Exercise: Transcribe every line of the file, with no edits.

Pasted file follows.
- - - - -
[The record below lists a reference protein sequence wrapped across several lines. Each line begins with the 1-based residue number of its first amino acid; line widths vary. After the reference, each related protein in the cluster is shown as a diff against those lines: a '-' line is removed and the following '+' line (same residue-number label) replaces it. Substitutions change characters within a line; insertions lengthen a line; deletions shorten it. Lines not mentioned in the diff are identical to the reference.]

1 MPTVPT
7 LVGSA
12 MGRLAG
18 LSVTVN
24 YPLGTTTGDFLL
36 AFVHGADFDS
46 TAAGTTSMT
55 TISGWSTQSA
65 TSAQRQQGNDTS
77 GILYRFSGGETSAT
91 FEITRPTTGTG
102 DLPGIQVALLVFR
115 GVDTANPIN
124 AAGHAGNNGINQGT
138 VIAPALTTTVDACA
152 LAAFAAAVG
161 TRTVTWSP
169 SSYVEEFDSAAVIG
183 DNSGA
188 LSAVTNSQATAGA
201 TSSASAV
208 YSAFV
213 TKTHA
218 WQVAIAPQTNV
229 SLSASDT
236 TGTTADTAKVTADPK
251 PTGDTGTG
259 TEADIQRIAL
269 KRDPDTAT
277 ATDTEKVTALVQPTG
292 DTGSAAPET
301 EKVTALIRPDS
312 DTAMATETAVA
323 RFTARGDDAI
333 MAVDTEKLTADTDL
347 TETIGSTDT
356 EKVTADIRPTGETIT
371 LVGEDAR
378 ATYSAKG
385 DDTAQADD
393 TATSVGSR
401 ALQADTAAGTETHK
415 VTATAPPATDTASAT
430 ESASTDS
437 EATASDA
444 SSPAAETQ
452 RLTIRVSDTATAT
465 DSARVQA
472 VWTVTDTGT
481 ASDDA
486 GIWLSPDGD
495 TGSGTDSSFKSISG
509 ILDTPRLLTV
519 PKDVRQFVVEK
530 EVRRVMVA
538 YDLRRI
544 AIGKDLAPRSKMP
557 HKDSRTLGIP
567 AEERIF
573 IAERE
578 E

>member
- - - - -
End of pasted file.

[The record below lists a reference protein sequence wrapped across several lines. Each line begins with the 1-based residue number of its first amino acid; line widths vary. After the reference, each related protein in the cluster is shown as a diff against those lines: a '-' line is removed and the following '+' line (same residue-number label) replaces it. Substitutions change characters within a line; insertions lengthen a line; deletions shorten it. Lines not mentioned in the diff are identical to the reference.]

1 MPTVPT
7 LVGSA
12 MGRLAG
18 LSVTVN
24 YPLGTTTGDFLL
36 AFVHGADFDS
46 TAAGTTSMT
55 TISGWSTQSA
65 TSAQRQQGNDTS
77 GILYRFSGGETSAT
91 FEITRPTTGTG
102 DLPGIQVALLVFR
115 GVDTANPIN
124 AAGHAGNNGINQGT
138 VIAPALTTTVDACA
152 LAAFAAAVG
161 TRTVTWSP
169 SSYVEEFDSAAVIG
183 DNSGA
188 LSAVTNSQATAGA
201 TSSASAV
208 YSAFV
213 TKTHA
218 WQVAIAPQTNV
229 SLSASDT
236 TGTTADTAKVTADPK
251 PTGDTGTG
259 TEADIQRIAL
269 KRDPDTAT
277 ATDTEKVTALVQPTG
292 DTGSAAPET
301 EKVTALIRPDS
312 DTAMATETAVA
323 RFTARGDDAI
333 MAVDTEKLTADTDL
347 TETIGSTDT
356 EKVTADIRPTGETIT
371 LVGEDAR
378 ATYSAKG
385 DDTAQADD
393 TATSVGSR
401 ALQADTAAGTETHK
415 VTATAPPATDTASAT
430 ESASTDS
437 EATASDA
444 SSPAAETQ
452 RLTIRVSDTATAT
465 DSARVQA
472 VWTVTDTGT
481 ASDDA
486 GIWLSPDGD
495 TGSGTDSSFKSISG
509 ILDTPRLLTV
519 PKDVRQFVVEK
530 EVRRVMVA
538 YDLRRI
544 AIGKDLAPRSKMP
557 HKDSRTLGIP
567 AEERIF
573 IAERE
578 E

>member